Achieving breakthrough improvement requires breakthrough thinking and ideas. These ideas are not necessarily complicated; sometimes a simple (in hindsight) change or idea can have breakthrough impact. These ideas are not necessarily expensive; I have seen many breakthrough ideas that were basically cobbled together with humble parts. Sometimes, process breakthrough does require the smart application of new technologies. One technology that is worth understanding so that you can keep an eye open for new and unconventional applications is NFC or Near Field Communications.
NFC is a wireless technology that allows two devices to exchange information. The current specification calls for the devices to be within about 3/4 of an inch of each other. When the close physical proximity is combined with encryption, NFC becomes a viable means of conducting transactions such as payment through a digital wallet on your smartphone.
NFC is based on RFID (Radio Frequency Identification). RFID uses passive electronic tags to store data. When an RFID reader supplies power to the RFID tag via magnetic induction, the tag broadcasts its data to the reader. NFC is similar but can also work between two powered NFC devices, allowing for two-way data exchange.
Replacing debit and credit cards is one possible killer app for NFC, but there are other uses worth exploring. For example, NFC-enable medical devices could monitor your vital signs and dispense medication or other interventions when needed. NFC could be used as a smarter kind of access card, allowing for more precise control and alteration of access privileges. Tickets to events and for transportation could be enabled by this same system. Imagine using smartphones (which more and more employees have) to replace more costly RFID readers, and the possibilities for tracking inventory, equipment and tools could be greatly enhanced.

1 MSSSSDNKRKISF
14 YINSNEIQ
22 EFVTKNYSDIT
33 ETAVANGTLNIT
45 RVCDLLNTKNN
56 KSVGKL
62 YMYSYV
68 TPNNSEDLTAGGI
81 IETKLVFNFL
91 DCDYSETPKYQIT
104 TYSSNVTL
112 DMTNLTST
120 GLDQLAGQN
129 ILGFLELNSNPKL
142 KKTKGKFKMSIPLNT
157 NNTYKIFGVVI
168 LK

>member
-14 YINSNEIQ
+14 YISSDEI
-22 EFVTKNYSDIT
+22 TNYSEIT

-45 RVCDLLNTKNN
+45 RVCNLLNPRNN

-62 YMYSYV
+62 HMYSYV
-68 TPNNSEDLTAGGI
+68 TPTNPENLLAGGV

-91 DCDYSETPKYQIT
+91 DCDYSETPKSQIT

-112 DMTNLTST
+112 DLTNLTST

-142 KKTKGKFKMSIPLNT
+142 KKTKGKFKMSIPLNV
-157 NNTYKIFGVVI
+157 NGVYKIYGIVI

Using NFC for advertising and marketing applications also opens up big possibilities. At present only about 3 or 4% of smartphones have NFC built-in, including the BlackBerry Bold and some Android phones. But Robert Levy of BrandSpark, a market research firm, wrote that NFC “is the way of the future. When doing on-the-street interviews with consumers it became clear that NFC was easier and more convenient. That’s going to be a big driver for adoption.” Jerrid Grimm of Newad observed that “while QR (Quick Response) codes (those square bar code things) are more predominant now, the great thing about NFC is that’s built into the phone so you don’t need to download an app.”